will be our next production at Bob Hope Theatre. 


Director: Barbara Archer



Roberta (also known as Bobbie), Peter, and Phyllis live comfortable, privileged lives with their loving mother and father in London. One day, everything changes: Father suddenly leaves the family home under mysterious circumstances and the children move to a modest house in the countryside to live a far more isolated and impoverished existence. The children do not understand why their father is absent, and their mother is reluctant to give them any details about his exact whereabouts.



The children cope with their adverse circumstances by forming a bond with their new home and community. They develop a deep love for the nearby railway, especially the train they nickname the Green Dragon. Each day, they appear on the platform to wave at this train as it passes, and a passenger they nickname the old gentleman waves back to them. The children forge friendships with the railway employees, including the Station Master and the Porter, Mr. Perks. During their time in the countryside, they have several adventures, including preventing a train accident, rescuing a baby from a burning barge on the canal, and aiding an injured boy in a railway tunnel. Although poor, the children seek to perform acts of kindness for others whenever they can, while Mother maintains her fierce independence by supporting the family through constantly writing for various publications.

The appearance of a Russian Exile at the station midway through the novel foreshadows Father’s whereabouts. The Russian Exile has suffered arbitrary imprisonment—and so, too, has Father, who is serving a five-year sentence for supposed treason. Although all three of the children gradually become aware that there is something strangely amiss in their father’s absence, it is only Roberta—the eldest and most sensitive of the children—who finally discovers the truth in an old newspaper article. She responds to this discovery by writing a letter to the old gentleman asking for his assistance, as the well-connected and kind man is often a benefactor to the family in times of need. The old gentleman’s intervention secures Father’s release and leads to the eventual reunion of the family at the novel’s end.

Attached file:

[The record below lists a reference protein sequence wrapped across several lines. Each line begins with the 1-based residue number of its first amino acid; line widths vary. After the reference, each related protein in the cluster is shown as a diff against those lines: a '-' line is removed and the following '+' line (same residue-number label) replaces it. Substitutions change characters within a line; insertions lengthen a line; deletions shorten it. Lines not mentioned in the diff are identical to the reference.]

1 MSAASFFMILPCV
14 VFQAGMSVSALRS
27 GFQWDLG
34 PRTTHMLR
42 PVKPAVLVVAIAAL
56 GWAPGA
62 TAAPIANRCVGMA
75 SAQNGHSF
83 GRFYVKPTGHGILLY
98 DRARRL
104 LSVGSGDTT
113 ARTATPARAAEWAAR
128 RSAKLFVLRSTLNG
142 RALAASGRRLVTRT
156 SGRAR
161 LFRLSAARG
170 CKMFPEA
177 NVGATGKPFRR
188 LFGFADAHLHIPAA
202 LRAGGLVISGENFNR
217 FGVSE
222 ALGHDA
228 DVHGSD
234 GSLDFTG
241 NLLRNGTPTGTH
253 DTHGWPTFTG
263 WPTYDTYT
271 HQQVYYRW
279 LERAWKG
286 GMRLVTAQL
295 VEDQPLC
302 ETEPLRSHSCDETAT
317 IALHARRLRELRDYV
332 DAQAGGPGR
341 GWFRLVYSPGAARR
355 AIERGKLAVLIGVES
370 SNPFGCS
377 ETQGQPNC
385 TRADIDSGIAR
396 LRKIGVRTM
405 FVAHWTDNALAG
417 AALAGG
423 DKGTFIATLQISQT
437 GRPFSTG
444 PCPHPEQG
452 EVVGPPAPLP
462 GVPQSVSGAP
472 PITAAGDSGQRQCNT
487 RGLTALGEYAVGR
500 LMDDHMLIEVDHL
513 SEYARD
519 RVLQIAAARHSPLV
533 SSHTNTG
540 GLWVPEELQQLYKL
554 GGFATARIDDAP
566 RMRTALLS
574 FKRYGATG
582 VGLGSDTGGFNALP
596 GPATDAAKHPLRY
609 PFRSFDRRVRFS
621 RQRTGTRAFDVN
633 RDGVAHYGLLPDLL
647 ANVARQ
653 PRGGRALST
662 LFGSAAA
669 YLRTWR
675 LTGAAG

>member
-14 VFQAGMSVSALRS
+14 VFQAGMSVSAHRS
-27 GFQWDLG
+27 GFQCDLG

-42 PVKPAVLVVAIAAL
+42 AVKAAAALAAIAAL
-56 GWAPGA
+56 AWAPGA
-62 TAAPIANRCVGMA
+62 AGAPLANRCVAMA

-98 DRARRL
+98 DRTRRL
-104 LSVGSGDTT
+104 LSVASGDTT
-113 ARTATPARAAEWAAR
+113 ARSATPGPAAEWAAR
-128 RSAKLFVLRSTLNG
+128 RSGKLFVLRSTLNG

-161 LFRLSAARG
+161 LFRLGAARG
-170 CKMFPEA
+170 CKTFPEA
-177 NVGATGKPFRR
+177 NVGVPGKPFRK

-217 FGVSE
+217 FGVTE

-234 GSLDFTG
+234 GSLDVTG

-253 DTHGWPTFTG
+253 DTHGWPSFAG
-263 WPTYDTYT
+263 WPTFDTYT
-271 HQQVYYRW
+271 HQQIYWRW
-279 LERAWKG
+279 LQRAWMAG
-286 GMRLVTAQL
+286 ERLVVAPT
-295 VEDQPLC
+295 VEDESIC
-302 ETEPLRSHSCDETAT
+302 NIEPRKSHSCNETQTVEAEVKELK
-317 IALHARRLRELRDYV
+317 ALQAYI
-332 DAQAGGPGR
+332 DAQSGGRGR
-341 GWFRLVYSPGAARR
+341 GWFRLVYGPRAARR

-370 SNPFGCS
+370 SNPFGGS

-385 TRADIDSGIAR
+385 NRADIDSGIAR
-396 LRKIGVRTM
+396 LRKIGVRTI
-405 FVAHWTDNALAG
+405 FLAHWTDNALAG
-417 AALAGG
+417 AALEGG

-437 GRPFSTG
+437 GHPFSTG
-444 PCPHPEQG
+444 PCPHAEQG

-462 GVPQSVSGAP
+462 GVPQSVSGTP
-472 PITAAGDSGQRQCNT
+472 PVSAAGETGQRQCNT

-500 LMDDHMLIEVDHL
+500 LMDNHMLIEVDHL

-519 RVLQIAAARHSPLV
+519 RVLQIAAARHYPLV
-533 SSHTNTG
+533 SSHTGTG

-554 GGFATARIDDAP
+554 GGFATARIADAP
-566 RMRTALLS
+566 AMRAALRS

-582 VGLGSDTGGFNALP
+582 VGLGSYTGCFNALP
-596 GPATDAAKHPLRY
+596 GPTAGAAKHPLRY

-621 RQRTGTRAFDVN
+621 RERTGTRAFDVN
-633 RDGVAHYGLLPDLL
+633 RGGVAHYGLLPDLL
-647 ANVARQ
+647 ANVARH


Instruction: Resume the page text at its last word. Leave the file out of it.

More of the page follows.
The Railway Children Cast

Roberta Natalie Payne

Peter Ben Guindi

Phyllis Izzey Bahari

Mother Diane Adcock

Father Will Hawkes

Perks Allan Osborne

Mrs Perks Jenny Bahari

Cook/Mrs Viney/ensemble Andree Jordan

Butler/Rail Superintendent/ensemble Robin Collett

Maid/ensemble Natalie McCalla

Doctor/ensemble Clive Madel

Shepansky Dave Jordan

Old Gentleman John Adcock

Jim/ensemble Josh Stiggear

Workman 2/ensemble Peter Evans

Workman 1/ensemble Robert Bahari



This is a Memory Play – The children are looking back on events. Therefore these 3 leads need to be adults playing children, and 3 working as one! They have a lot of dialogue!!!


ROBERTA (Bobbie) – playing age 15/16 – The eldest child, very fair to her siblings who tend to argue.  A personality like her Mother.


PETER  - playing age 13 – Middle child, intelligent, resourceful, sensitive, takes the lead in a crisis.


PHYLLIS – playing age 11 – The youngest and least mature ( a great challenge to a young adult actor)


MOTHER – playing age 35/40 –Devoted to her family, and always ready to help others in need. A very kind soul. Needs a smattering of competent French language.


PERKS – playing age 35/40 – Station Master and good friend to the children.

All the above are played by single actors. Those below can be doubled!! Have given suggestions, OR all played by individuals which will enlarge the cast!


FATHER - playing age 40/45 – High ranking Civil Servant, devoted husband, wrongly imprisoned for espionage.  Ensemble


COOK/ MRS VINEY – playing age 40/50 – Narrator. Ensemble


MAID/MRS PERKS – playing age 30/40 – Narrator. Ensemble


BUTLER/DOCTOR FORREST – playing age 30/40 – Narrator Ensemble


JIM/RAILWAY WORKER playing age 20/30 Ensemble


OLD GENTLEMAN playing age 70/80 – Jim’s Grandfather Ensemble


MR SZEZCPANSKY (pronounced Schepansky) playing age 35/50 Strange long-haired man, with shifty eyes.  Has to speak in Russian and French. Ensemble

Musical Productions



South London's award-winning amateur dramatics society

Performing since 1924.  NODA affiliated


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The Railway Children

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